The 19th-Century Photography Trick Makes The Invisible Visible [Video]

The 19th-Century Photography Trick Makes The Invisible Visible [Video]

Ever wonder what sound looks like?

Lara Piras
  • 11 april 2014

German physicist August Toepler founded a photography technique that dates back to the mid-19th century. This technique known as the Schlieren Flow Visualization enables the photographer to visually capture the changes in air density.

This precious moment when air density is visible to the camera occurs in events like heat, turbulence and sound and in situations such as when pavements seemingly shimmer on a hot day from a distance, or how stars give the impression of twinkling. Basically the theory, explained in its most simple form is when light passes between these areas of different air density, it bends, distorting the viewers vision and creating a rather excellent photograph opportunity.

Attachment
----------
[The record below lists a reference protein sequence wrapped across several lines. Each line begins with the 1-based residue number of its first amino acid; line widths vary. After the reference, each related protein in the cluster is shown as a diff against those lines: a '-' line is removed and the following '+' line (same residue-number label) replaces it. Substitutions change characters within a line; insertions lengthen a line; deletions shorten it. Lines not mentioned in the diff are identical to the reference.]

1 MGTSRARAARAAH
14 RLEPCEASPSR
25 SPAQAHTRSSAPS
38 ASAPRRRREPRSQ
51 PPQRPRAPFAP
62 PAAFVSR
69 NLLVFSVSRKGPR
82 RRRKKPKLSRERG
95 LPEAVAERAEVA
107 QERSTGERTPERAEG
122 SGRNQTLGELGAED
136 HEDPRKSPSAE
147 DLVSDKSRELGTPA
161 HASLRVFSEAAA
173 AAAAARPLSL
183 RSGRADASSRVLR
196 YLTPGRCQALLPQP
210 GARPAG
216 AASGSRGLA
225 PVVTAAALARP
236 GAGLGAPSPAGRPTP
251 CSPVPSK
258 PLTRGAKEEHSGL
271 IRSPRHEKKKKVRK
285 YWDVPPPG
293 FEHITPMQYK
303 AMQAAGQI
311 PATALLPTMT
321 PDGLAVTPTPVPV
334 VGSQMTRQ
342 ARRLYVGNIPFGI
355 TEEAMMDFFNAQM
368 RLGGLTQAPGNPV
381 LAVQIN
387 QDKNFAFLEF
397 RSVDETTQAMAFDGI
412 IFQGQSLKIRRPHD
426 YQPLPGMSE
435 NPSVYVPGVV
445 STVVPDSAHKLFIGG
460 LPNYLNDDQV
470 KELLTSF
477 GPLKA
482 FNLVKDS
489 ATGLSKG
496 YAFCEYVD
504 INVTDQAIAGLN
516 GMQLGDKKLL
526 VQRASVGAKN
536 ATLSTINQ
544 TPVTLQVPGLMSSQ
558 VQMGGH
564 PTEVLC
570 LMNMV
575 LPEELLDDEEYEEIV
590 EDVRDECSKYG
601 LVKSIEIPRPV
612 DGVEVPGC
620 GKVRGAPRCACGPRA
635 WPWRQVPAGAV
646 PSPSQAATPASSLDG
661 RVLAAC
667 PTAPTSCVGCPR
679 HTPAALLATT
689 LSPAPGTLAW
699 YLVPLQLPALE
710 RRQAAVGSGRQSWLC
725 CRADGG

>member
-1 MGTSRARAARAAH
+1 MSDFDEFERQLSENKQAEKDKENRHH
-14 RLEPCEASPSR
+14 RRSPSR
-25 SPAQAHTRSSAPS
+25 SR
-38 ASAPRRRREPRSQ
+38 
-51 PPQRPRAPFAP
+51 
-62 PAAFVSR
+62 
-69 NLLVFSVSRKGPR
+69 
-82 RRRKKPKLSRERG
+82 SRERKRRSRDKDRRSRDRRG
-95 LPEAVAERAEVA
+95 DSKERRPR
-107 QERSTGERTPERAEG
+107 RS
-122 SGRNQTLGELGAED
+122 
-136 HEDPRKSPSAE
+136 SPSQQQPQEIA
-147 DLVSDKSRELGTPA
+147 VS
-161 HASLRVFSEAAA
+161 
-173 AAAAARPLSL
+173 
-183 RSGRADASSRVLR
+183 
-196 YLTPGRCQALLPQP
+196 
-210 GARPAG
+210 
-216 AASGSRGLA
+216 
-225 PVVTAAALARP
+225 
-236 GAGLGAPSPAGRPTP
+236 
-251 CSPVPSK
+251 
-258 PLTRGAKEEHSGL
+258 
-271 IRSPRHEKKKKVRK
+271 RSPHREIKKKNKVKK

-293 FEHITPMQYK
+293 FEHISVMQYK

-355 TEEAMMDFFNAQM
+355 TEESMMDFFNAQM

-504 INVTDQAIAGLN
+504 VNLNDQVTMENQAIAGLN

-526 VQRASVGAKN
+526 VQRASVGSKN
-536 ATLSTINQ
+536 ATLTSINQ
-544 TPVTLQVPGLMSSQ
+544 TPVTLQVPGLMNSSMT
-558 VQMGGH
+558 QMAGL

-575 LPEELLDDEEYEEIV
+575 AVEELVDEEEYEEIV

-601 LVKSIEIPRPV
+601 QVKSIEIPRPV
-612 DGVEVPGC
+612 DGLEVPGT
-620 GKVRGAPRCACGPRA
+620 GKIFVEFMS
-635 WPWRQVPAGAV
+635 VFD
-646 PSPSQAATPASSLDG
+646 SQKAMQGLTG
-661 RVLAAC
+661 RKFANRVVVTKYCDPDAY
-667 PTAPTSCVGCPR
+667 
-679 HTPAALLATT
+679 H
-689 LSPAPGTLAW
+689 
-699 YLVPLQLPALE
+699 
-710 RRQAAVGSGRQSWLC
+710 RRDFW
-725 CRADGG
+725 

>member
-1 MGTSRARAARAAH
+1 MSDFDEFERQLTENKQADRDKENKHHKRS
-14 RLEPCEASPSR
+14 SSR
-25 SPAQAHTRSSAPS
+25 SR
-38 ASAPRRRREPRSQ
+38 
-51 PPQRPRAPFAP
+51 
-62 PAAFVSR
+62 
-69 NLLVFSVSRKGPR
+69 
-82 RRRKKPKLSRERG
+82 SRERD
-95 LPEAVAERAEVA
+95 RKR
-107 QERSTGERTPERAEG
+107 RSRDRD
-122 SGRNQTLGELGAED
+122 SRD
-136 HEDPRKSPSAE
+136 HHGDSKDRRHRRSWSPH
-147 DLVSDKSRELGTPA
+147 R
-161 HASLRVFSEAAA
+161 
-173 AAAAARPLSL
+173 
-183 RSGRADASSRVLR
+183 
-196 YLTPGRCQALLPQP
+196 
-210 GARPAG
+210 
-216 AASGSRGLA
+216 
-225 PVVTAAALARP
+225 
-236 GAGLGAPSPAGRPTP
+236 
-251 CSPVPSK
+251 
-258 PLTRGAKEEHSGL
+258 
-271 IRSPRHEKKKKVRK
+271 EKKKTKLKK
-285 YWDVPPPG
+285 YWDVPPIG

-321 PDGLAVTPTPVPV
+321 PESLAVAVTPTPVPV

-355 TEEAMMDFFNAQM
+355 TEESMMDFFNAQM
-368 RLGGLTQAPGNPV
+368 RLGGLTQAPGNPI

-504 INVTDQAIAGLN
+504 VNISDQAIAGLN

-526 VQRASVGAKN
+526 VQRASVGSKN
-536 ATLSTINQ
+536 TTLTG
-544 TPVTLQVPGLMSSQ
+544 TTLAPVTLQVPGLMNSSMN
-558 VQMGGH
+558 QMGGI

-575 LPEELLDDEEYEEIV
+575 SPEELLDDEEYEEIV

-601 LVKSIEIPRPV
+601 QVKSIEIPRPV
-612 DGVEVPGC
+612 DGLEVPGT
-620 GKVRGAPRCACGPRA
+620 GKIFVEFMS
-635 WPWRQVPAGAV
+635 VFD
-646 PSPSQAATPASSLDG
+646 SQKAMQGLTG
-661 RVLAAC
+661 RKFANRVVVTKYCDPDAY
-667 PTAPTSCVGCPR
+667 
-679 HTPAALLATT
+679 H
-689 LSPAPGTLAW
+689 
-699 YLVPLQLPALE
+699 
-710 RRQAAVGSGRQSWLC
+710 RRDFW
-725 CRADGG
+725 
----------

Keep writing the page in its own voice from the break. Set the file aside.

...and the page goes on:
Scientists and engineers have begun to use this technique to see things that aren’t normally visible to the naked eye, like the the plume of a sneeze or the turbulence created around an airplane wing. The technique also has the ability to reveal what sound looks like, since it is also just a change in air density in the form of vibrations.

Watch the video below for more info on the concept:



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